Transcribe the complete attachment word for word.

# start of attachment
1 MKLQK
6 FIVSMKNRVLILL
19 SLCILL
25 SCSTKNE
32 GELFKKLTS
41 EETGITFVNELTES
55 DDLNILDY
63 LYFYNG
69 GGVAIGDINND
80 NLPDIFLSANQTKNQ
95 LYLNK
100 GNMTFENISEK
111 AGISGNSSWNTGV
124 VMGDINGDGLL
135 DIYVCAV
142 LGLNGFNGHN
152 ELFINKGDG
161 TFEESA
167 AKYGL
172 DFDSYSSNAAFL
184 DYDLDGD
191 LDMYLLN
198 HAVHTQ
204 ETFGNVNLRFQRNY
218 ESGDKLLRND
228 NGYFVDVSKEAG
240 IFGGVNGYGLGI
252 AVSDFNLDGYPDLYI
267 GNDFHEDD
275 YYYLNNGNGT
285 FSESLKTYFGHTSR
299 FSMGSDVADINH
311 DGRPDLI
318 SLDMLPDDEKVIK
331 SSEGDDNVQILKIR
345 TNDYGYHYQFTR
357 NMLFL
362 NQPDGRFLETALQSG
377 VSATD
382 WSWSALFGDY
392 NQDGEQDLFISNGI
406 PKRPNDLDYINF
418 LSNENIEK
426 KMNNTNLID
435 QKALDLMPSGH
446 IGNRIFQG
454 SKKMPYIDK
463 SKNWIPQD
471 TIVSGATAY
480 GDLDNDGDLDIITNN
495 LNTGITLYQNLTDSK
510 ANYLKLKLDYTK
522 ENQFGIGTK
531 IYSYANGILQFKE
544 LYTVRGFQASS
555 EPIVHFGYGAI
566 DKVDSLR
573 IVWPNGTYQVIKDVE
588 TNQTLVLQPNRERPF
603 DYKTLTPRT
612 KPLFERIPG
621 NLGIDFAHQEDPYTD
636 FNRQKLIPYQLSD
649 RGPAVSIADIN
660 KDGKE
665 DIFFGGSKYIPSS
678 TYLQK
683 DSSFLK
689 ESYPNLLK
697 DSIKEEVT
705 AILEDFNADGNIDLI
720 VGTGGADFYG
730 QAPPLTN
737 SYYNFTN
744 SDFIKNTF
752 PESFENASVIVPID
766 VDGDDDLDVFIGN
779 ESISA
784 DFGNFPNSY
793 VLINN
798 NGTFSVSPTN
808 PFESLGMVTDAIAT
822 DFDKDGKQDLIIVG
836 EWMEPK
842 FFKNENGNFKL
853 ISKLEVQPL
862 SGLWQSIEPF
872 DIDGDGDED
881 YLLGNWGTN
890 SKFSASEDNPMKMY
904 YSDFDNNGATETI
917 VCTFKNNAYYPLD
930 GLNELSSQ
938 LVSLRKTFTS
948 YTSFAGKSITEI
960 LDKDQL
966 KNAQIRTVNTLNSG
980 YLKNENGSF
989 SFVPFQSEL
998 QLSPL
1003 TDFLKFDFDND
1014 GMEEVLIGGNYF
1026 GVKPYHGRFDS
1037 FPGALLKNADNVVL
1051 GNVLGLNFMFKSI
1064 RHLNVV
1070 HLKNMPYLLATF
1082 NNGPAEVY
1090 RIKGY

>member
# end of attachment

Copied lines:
1 MKLQK
6 FIVSMKNRVLILL
19 SLCILL
25 SCSTKNE
32 GELFKKLTS
41 EETGITFVNELTES
55 DDLNILDY
63 LYFYNG
69 GGVAIGDINND
80 NLPDIFLSANQTKNQ
95 LYLNK
100 GNMTFENISEK
111 AGISGNSSWNTGV
124 VMGDINGDGLL
135 DIYVCAV
142 LGLNGFNGHN
152 ELFINKGDG
161 TFEESA
167 AKYGL
172 DFDSYSSNAAFL
184 DYDLDGD
191 LDMYLLN
198 HAVHTQ
204 ETFGNVNLRFQRNY
218 ESGDKLLRND
228 NGYFVDVSKEAG
240 IFGGVNGYGLGI
252 AVSDFNLDGYPDLYI
267 GNDFHEDD
275 YYYLNNGNGT
285 FSESLKTYFGHTSR
299 FSMGSDVADINH
311 DGRPDLI
318 SLDMLPDDEKVIK
331 SSEGDDNVQILKIR
345 TNDYGYHYQFTR
357 NMLFL
362 NQPDGRFLETALQSG
377 VSATD
382 WSWSALFGDY
392 NQDGEQDLFISNGI
406 PKRPNDLDYINF
418 LSNENIEK
426 KMNNTNLID
435 QKALDLMPSGH
446 IGNRIFQG
454 SKKMPYIDK
463 SKNWIPQD
471 TIVSGATAY
480 GDLDNDGDLDIITNN
495 LNTGITLYQNLTDSK
510 ANYLKLKLDYTK
522 ENQFGIGTK
531 IYSYANGILQFKE
544 LYTVRGFQASS
555 EPIVHFGYGAI
566 DKVDSLR
573 IVWPNGTYQVIKDVE
588 TNQTLVLQPNRERPF
603 DYKTLTPRT
612 KPLFERIPG
621 NLGIDFAHQEDPYTD
636 FNRQKLIPYQLSD
649 RGPAVSIADIN
660 KDGKE
665 DIFFGGSKYIPSS
678 TYLQK
683 DSSFLK
689 ESYPNLLK
697 DSIKEEVT
705 AILEDFNADGNIDLI
720 VGTGGADFYG
730 QAPPLTN
737 SYYNFTN
744 SDFIKNTF
752 PESFENASVIVPID
766 VDGDDDLDVFIGN
779 ESISA
784 DFGNFPNSY
793 VLINN
798 NGTFSVSPTN
808 PFESLGMVTDAIAT
822 DFDKDGKQDLIIVG
836 EWMEPK
842 FFKNENGNFKL
853 ISKLEVQPL
862 SGLWQSIEPF
872 DIDGDGDED
881 YLLGNWGTN
890 SKFSASEDNPMKMY
904 YSDFDNNGATETI
917 VCTFKNNAYYPLD
930 GLNELSSQ
938 LVSLRKTFTS
948 YTSFAGKSITEI
960 LDKDQL
966 KNAQIRTVNTLNSG
980 YLKNENGSF
989 SFVPFQSEL
998 QLSPL
1003 TDFLKFDFDND
1014 GMEEVLIGGNYF
1026 GVKPYHGRFDS
1037 FPGALLKNADNVVL
1051 GNVLGLNFMFKSI
1064 RHLNVV
1070 HLKNMPYLLATF
1082 NNGPAEVY
1090 RIKGY

>member